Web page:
Police said they were "chasing down suspects" and had hundreds of officers trawling CCTV in the wake of the District Line attack, which injured 29.
The UK terror threat has been raised to critical - the highest level - meaning an attack may be imminent.
So-called Islamic State has said it was behind the bomb, which was detonated at 08:20 BST at Parsons Green station.
The station reopened in the early hours of Saturday.
The Met's Assistant Commissioner Mark Rowley said it was "very routine" for IS to claim the attack "whether or not they've had any previous engagement with the individuals involved".
He asked the public to remain "vigilant", but said people should "not be alarmed".
Announcing the change in the UK threat level, Prime Minister Theresa May said the military would be providing support to police and would replace officers on guard duty at national infrastructure sites that are not accessible to the public.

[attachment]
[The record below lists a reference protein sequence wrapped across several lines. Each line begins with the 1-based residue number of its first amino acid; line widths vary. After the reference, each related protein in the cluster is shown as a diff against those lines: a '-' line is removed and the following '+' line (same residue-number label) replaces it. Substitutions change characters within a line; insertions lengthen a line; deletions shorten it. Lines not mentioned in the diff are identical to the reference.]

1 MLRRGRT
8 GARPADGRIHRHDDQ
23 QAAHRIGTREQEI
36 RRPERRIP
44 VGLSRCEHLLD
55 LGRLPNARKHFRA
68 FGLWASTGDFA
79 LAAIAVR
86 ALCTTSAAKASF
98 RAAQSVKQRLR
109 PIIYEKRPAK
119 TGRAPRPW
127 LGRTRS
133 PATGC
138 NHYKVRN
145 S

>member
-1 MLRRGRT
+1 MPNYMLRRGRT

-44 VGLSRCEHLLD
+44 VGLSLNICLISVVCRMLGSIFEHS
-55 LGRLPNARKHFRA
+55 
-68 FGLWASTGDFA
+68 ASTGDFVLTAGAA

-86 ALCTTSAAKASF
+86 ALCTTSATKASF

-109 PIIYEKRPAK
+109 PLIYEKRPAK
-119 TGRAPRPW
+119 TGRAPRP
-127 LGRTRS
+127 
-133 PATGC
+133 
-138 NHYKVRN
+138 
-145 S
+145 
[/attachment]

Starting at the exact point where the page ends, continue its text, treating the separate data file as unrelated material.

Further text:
The use of the military to assist police is part of the first phase of Operation Temperer, a government plan to deploy troops to help police following major terrorist attacks, which was activated for the first time on 23 May following the Manchester Arena attack.
Mrs May said: "The public will see more armed police on the transport network and on our streets, providing extra protection.
"This is a proportionate and sensible step which will provide extra reassurance and protection while the investigation progresses."
Passengers described the bomb, which was in a supermarket carrier bag, as a "fireball".
Patients were taken to four London hospitals, including one with a specialist burns unit.
It is understood the device had a timer but the BBC's security correspondent Frank Gardner said the bomb appeared not to have gone off properly.
Had it worked as intended, it would have killed everyone around it and maimed everyone in the train carriage for life, he said.
Police urged anyone who took pictures or videos at the scene to upload them to ukpoliceimage